Penrith coach Ivan clearly has refused to be drawn on Sandor Earl's time with the club. The Canberra Raiders stood down Earl yesterday after being charged with using and trafficking a banned peptide. It is understood the charges date to his time with the Panthers. The winger says he'll cooperate fully with the sports anti-doping authority.This was Sandor Earl at the peak of his powers - now, his career has hit rock bottom, accused not just of using banned substances, but of trafficking. Unwelcome headlines for the coach of his former club, the Penrith Panthers. Not commenting on anything to do with ASADA.Sandor Earl has told ASADA that while he was at the Panthers sports scientist Stephen Dank referred him to a doctor at this clinic in Cabramatta. Over the following two months, Earl claims he came here 12 times for peptide injections. Dr Khan was unable for comment. Stephen Dank has consistently denied any wrongdoing. In a statement, the Panthers said they have been cooperating with investigators, and have provided receipts for what the club believed was legitimate treatment of the player. A player who now faces a potentially lengthy ban. If he contests it and goes to a tribunal it could be several months and he could get a very substantial ban.Testing times for the NRL. Obviously not a good look for our game but, you know, I'm sure we'll work through it and hopefully, you know, we'll come through sooner rather than later. I think the NRL can take some credit for the way they have handled it and also the swiftness of their action yesterday.Action that could jeopardise Earl's plans to play Rugby Union in France next year.

Bernard Tomic led a one-set lead slip to lose his second-round match at the US Open. The 20-year-old went into the match against Daniel Evans as favourite, but conceded the second set 6-3. The Brit was lucky to escape injury when he scrambled to the back of the court to retrieve a ball but Evangel went on to win in four sets. That will do it. Daniel Evans with a huge upset.In all three of his US Open appearances, Tomic's been knocked out in the second round. There was better news for women's number one seed Serena Williams. The defending champion was a straights set victor over Galina Voskoboeva. Australian cricket finally has something to celebrate after a lean 200 days. Aaron Finch produced the innings of a lifetime belting 156 off 63 balls to give the team its first international win in more than six months - Patrick Galloway reports.

Handshakes to start, but there was nothing friendly about the first few overs of this Twenty20 match. Aaron Finch couldn't escape the line of fire. His retaliation, swift. He's just boped it straight back over his head for 6, 50 for Finch. It was just one of those days, things seemed to hit the middle of the bat.And often. Joe Root routed in one over with three consecutive sixs' as Finch moved towards. The mark came in record time. Yes, please, it will go all the way for 6.Australia 39 run winners. Only one Twenty20 game at the end of the day, there is still five one dayers and another Twenty20 to come.Meg Lanning opened in the women's Ashes. She made 60 and a tally of 127.

The turning point came when Erin Osbourne turned one past green groon Lydia Greenway. The knowledge of a costly miss. England's victory, fittingly Green with the final say. England have got there.The result gave the hosts an unassailable 10-4 lead in the proud
multi formam series. We are so proud of what we have done. Everybody has contributed.I think we were probably 15 runs short, to be honest, but, you know, this is the team we are, we keep fighting and we'll continue to do that in the next game. That will take place Saturday night.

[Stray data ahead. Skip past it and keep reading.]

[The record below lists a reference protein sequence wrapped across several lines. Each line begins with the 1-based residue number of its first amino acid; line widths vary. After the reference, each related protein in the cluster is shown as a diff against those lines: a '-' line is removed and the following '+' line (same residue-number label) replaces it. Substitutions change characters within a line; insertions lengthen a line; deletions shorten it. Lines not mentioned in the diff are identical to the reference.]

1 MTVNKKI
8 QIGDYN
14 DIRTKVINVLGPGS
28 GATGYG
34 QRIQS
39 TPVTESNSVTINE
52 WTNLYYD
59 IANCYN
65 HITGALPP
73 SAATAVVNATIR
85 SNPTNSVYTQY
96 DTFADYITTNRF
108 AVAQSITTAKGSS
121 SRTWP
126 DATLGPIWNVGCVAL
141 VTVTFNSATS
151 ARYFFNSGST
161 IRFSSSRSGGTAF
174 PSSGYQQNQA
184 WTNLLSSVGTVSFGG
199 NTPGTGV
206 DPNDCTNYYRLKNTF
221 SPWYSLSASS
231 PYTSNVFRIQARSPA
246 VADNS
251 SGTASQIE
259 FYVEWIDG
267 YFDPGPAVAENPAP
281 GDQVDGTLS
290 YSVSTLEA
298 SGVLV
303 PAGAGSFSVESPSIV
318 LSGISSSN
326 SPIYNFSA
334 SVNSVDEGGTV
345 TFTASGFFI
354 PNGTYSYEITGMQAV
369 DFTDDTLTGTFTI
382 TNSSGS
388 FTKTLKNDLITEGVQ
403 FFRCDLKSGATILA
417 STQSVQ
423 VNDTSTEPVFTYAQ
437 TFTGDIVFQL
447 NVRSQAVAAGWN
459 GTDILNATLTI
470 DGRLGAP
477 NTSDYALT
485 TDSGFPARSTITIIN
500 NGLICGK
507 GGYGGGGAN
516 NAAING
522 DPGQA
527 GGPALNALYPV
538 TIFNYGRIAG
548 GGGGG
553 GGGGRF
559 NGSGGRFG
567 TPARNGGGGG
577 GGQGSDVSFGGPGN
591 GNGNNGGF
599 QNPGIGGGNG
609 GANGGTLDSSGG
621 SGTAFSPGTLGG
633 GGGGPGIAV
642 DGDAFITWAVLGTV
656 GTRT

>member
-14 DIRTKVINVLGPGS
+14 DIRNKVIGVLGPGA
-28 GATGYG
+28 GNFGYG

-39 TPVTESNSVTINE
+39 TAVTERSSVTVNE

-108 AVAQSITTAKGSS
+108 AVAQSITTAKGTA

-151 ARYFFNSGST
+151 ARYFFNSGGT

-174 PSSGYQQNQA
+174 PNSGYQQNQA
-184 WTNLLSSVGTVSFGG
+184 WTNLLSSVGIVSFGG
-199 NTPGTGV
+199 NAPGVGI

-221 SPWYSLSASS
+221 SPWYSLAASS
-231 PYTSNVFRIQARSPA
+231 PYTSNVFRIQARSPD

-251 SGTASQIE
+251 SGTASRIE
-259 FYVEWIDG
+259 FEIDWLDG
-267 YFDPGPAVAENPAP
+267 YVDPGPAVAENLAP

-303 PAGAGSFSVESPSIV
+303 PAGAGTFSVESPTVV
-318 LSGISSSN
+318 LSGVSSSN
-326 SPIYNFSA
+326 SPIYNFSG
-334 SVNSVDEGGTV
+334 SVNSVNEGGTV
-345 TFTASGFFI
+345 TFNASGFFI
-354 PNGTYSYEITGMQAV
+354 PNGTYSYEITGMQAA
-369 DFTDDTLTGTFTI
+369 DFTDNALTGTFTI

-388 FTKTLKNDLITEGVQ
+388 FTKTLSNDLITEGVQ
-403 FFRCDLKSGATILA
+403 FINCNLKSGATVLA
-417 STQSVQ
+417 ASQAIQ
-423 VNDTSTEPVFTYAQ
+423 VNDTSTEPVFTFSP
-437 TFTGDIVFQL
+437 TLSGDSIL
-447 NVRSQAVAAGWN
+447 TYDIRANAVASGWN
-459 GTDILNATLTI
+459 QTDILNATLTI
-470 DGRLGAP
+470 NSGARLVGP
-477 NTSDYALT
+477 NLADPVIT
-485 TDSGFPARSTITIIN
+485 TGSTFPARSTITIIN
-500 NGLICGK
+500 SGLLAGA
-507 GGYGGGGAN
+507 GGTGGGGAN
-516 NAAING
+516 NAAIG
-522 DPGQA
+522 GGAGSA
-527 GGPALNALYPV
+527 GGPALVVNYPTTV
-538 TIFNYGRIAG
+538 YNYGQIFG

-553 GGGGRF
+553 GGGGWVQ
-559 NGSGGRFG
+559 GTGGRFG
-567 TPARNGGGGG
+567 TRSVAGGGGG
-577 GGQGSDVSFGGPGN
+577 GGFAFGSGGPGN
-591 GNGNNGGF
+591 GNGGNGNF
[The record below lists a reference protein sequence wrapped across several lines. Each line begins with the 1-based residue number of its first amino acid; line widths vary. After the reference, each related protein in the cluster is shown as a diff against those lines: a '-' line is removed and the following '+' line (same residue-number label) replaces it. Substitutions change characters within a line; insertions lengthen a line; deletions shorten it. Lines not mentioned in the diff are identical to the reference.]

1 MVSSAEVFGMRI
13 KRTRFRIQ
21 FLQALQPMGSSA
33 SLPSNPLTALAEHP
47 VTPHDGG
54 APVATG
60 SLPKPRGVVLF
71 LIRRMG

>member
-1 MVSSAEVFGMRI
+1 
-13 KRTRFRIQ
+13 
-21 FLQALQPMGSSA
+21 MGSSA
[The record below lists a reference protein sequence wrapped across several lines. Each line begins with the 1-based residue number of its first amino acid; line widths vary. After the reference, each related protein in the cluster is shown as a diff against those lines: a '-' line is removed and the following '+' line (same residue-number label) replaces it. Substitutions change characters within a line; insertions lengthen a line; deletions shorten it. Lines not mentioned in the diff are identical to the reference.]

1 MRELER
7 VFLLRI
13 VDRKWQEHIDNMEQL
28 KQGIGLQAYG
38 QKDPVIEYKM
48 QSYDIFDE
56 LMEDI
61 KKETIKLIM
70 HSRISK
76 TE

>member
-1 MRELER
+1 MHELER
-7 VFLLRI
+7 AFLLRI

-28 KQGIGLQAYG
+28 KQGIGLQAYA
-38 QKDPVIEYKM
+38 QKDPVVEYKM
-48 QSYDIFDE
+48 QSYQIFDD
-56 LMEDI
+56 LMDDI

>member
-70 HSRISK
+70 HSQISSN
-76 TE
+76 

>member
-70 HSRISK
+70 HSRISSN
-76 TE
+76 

100 years of the sport in Canberra was honoured today with Aussie rules legend Alex Jesaulenko and squash player Heather McKay chosen as the region's best by the ACT sports Hall of Fame. It's the mark that gardenered Alex Jesaulenko plenty of attention, but his career is often overlooked. He played 279 games for Carlton and St Kilda, from the 60s to the 80s and won four Premierships with the Blues. But it's his aerial antics that ensure his name is immortalised in the sport. That mark just went like that, you know, it was up and down and I didn't even know I took it, really.From high flying to racket swinging squash legend Heather McKay won 16 consecutive British open titles. I was an amateur for 14 years of my career, so we really didn't get many accolades in those days. And certainly didn't make anything out of it, so, yeah, I just loved it and continued to play, and that's - to get recognised now, it's great.Heather McKay only suffered defeat twice in her entire competitive career. To the weather now, and the clap of thunder and flash of lightning kept quite afew Canberrans awake last night.


Before we go, a brief recap of our top stories tonight. An Australian Special Forces unit is under investigation amid allegations that at least one Afghan insurgent's body was mutilate. Mutilating the dead is a violation of the rules of war enshrined into the Geneva Convention.The row over the Coalition's policy costings is continuing to dominate the election campaign. Shadow Treasurer Joe Hockey today called Kevin Rudd a liar, while Mr Rudd is standing by his claims that the Coalition's numbers don't add up.And thanks the latest from the Canberra news room. For more you can follow us online or at Twitter.

Stay with us now for 7:30 ACT with criminal criminal criminal Chris Kimball. I'm Virginia Haussegger, have a great weekend, goodnight. Captions by CSI Australia This Program is Captioned Live.

# Watching Q apd A on the ABC, and while I go to bed early and dream about Adam Shirley. Hello, and welcome to 7:30 ACT. I'm Chris Kimball. It's good to have Coming up, lots of local news
and politics, and stuff you might want to know before you cast your vote in Eden Monaro or Fraser. We'll also find out why the charming women who call themselves Sparrow Folk dream of Adam Shirley. Disturbing. But first,s and for the last time, there is no local program next week, our review of the